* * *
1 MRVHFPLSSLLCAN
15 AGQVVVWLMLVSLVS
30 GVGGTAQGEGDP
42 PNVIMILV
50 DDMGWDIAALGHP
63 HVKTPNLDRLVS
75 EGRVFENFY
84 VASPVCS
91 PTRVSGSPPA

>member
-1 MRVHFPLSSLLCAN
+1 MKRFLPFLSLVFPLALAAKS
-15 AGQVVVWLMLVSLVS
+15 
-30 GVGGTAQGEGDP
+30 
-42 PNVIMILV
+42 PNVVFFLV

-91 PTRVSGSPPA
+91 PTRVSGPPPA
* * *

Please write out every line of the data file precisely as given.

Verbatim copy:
1 MRVHFPLSSLLCAN
15 AGQVVVWLMLVSLVS
30 GVGGTAQGEGDP
42 PNVIMILV
50 DDMGWDIAALGHP
63 HVKTPNLDRLVS
75 EGRVFENFY
84 VASPVCS
91 PTRVSGSPPA

>member
-1 MRVHFPLSSLLCAN
+1 MKRFLPFLSLVFPLALAAKS
-15 AGQVVVWLMLVSLVS
+15 
-30 GVGGTAQGEGDP
+30 
-42 PNVIMILV
+42 PNVVFFLV

-91 PTRVSGSPPA
+91 PTRVSGPPPA